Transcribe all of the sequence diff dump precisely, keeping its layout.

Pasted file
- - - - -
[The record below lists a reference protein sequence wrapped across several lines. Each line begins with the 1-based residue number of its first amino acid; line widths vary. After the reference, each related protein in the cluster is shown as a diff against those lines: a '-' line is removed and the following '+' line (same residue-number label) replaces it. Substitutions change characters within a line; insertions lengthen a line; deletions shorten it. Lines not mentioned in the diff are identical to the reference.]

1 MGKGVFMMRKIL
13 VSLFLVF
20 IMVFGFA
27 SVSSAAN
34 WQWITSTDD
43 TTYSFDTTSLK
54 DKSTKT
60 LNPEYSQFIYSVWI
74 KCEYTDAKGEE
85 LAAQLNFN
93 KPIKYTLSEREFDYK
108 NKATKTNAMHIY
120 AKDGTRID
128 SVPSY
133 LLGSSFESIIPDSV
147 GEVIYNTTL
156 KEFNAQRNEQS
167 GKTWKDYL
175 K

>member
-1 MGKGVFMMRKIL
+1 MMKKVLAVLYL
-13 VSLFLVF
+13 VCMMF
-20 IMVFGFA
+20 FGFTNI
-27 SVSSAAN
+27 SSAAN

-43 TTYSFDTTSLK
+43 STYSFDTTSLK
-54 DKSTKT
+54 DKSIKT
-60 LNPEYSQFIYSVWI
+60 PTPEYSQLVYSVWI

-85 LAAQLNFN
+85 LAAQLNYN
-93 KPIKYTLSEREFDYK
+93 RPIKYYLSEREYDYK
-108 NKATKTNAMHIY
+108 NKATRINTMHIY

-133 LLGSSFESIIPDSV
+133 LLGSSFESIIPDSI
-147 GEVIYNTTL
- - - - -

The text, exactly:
[The record below lists a reference protein sequence wrapped across several lines. Each line begins with the 1-based residue number of its first amino acid; line widths vary. After the reference, each related protein in the cluster is shown as a diff against those lines: a '-' line is removed and the following '+' line (same residue-number label) replaces it. Substitutions change characters within a line; insertions lengthen a line; deletions shorten it. Lines not mentioned in the diff are identical to the reference.]

1 MGKGVFMMRKIL
13 VSLFLVF
20 IMVFGFA
27 SVSSAAN
34 WQWITSTDD
43 TTYSFDTTSLK
54 DKSTKT
60 LNPEYSQFIYSVWI
74 KCEYTDAKGEE
85 LAAQLNFN
93 KPIKYTLSEREFDYK
108 NKATKTNAMHIY
120 AKDGTRID
128 SVPSY
133 LLGSSFESIIPDSV
147 GEVIYNTTL
156 KEFNAQRNEQS
167 GKTWKDYL
175 K

>member
-1 MGKGVFMMRKIL
+1 MMKKVLAVLYL
-13 VSLFLVF
+13 VCMMF
-20 IMVFGFA
+20 FGFTNI
-27 SVSSAAN
+27 SSAAN

-43 TTYSFDTTSLK
+43 STYSFDTTSLK
-54 DKSTKT
+54 DKSIKT
-60 LNPEYSQFIYSVWI
+60 PTPEYSQLVYSVWI

-85 LAAQLNFN
+85 LAAQLNYN
-93 KPIKYTLSEREFDYK
+93 RPIKYYLSEREYDYK
-108 NKATKTNAMHIY
+108 NKATRINTMHIY

-133 LLGSSFESIIPDSV
+133 LLGSSFESIIPDSI
-147 GEVIYNTTL